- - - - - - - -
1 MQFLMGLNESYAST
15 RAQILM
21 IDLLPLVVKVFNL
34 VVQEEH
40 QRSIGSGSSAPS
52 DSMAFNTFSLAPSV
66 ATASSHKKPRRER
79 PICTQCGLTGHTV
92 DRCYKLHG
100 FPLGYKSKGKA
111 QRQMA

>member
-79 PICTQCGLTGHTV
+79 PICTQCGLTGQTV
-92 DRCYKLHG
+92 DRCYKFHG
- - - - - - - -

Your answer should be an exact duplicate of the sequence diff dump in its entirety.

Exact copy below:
1 MQFLMGLNESYAST
15 RAQILM
21 IDLLPLVVKVFNL
34 VVQEEH
40 QRSIGSGSSAPS
52 DSMAFNTFSLAPSV
66 ATASSHKKPRRER
79 PICTQCGLTGHTV
92 DRCYKLHG
100 FPLGYKSKGKA
111 QRQMA

>member
-79 PICTQCGLTGHTV
+79 PICTQCGLTGQTV
-92 DRCYKLHG
+92 DRCYKFHG